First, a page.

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The Daily Dish

Children and Online Safety

The recent House Energy and Commerce Committee hearing with the CEO of TikTok featured an intense focus on the potential for children to be exposed to inappropriate content. (This is somewhat odd since the hearing was supposed to be focused on the threats to U.S. security and personal privacy posed by TikTok. This got little attention.) As Josh Levine points out in his latest piece, this is hardly a one-time event: “House and Senate lawmakers plan to re-introduce several bills intended to protect children’s safety online, key among them the Eliminating Abusive and Rampant Neglect of Interactive Technologies Act and the Kids Online Safety Act.” What’s more, “policymakers are considering the more sweeping Making Age-Verification Technology Uniform, Robust, and Effective Act introduced by Senator Josh Hawley in February.”

Levine reviews each approach in detail, but a common theme emerges: These doses of legislative medicine certainly have their side effects and may be worse than the disease. For example, the MATURE Act would preclude those under the age of 16 from creating an account and would require users to provide a scan of government-issued identification. As a result, MATURE would require invasive data collection from anyone seeking access to a wide array of websites, not just large social media platforms.

Similarly, some of the bills would disincentivize the use of technologies such as end-to-end encryption. That might seem an appealing way to expose those trafficking in child sexual abuse material, but encryption also ensures minors can communicate with friends and family without fear of their information being exposed online. None of the proposed bills is without serious tradeoffs.

What might work better? Levine offers two ideas. The first is a federal data privacy law that would establish a common foundation for how websites handle, collect, store, and use consumer data. “This approach would also nudge developers to design products with privacy in mind, protecting consumers, fostering trust between users and platforms, and promoting innovation without compromising individual privacy. With a federal privacy law, platforms would have strong incentives to better manage and protect children’s information, limiting the risk that nefarious actors could use such information to harm children.”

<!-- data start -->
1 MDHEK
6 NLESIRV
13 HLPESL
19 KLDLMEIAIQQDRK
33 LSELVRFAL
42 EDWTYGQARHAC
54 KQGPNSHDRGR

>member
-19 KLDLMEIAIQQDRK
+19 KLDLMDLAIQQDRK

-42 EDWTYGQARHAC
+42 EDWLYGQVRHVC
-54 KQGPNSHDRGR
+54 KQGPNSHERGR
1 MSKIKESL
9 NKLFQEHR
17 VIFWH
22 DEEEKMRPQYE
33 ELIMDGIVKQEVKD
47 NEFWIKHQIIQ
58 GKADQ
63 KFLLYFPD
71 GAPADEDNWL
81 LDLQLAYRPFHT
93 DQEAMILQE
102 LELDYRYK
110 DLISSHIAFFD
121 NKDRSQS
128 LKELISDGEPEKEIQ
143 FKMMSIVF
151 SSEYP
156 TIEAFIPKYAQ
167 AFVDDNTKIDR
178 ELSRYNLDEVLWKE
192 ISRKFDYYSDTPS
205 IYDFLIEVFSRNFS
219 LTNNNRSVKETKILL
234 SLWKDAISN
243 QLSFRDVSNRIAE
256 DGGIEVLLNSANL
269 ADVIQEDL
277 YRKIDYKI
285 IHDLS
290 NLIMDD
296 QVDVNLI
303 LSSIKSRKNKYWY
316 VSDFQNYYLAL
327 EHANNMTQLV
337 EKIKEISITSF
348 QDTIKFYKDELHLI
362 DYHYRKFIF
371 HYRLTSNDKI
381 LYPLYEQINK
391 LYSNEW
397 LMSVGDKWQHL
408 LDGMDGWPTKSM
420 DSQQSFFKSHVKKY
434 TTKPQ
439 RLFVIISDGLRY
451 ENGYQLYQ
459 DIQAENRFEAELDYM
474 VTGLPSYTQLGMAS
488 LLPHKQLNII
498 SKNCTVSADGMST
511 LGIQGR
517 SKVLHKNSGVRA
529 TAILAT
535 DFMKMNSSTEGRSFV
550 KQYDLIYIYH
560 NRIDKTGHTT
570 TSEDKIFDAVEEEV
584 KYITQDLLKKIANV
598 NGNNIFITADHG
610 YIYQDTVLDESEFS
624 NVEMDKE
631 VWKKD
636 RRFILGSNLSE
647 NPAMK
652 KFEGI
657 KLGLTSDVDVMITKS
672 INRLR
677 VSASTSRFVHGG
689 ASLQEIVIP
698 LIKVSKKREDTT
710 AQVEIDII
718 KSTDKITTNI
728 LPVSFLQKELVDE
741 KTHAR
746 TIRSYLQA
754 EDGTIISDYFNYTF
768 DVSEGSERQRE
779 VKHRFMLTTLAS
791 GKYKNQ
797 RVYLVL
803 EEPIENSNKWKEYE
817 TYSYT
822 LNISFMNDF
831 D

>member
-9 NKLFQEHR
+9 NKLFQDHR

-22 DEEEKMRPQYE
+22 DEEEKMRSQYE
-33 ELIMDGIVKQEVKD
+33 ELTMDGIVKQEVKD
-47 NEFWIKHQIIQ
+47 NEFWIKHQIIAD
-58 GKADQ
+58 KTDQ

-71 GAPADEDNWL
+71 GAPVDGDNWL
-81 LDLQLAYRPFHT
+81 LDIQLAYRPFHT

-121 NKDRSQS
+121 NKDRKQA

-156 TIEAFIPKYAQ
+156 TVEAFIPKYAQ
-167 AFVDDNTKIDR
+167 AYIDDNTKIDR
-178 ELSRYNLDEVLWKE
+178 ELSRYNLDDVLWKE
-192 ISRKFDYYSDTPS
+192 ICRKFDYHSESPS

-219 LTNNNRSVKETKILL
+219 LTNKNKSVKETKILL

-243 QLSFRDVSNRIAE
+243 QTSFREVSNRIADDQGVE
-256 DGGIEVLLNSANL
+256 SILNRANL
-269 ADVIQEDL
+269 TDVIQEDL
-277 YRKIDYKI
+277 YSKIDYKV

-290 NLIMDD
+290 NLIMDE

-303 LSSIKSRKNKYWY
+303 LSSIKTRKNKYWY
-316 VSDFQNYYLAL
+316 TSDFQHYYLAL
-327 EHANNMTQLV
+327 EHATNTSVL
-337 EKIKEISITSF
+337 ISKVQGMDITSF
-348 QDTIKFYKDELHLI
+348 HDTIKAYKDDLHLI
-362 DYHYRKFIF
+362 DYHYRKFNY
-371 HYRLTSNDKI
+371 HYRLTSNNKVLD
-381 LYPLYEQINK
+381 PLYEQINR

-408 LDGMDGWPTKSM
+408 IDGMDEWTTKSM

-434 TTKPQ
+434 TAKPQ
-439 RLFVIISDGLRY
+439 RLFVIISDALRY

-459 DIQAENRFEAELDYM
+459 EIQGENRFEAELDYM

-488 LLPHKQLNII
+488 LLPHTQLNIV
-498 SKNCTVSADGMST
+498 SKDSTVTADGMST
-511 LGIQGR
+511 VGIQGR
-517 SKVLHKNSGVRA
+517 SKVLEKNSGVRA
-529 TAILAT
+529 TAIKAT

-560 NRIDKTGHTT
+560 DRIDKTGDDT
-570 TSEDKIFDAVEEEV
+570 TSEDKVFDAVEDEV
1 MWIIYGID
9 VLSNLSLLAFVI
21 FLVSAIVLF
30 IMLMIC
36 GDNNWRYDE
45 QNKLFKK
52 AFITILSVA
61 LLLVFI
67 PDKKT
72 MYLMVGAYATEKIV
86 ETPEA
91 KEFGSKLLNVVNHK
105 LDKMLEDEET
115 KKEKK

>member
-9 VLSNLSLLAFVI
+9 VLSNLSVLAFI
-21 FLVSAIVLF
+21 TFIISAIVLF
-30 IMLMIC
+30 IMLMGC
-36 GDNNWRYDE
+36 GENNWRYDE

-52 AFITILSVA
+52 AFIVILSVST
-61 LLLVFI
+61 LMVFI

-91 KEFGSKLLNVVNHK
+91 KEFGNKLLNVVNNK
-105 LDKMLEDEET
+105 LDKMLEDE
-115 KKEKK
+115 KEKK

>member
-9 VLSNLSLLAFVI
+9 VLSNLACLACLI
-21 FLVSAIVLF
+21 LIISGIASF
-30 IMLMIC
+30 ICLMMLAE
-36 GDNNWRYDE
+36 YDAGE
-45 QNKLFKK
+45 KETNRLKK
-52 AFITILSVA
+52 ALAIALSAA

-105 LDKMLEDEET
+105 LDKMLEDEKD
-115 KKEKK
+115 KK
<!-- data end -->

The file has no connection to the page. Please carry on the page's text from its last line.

Second, he argues that “lawmakers should evaluate the benefits of existing digital literacy programs and consider potential improvements. Some research has shown that minors with higher digital literacy skills were better prepared to deal with online harms, avoid harmful experiences, and cope with negative emotions related to digital interactions. The Department of Educationseveral state and city education departments and organizations, and international organizations have resources for students, parents, and educators related to digital literacy.”

Online safety is an issue that simply is not going to go away. Congress needs to coalesce on workable solutions to address the problem.


Fact of the Day

Only about 9 percent of the 73.3 million American freelancers report that they prefer a traditional employee status to their status as independent contractors.

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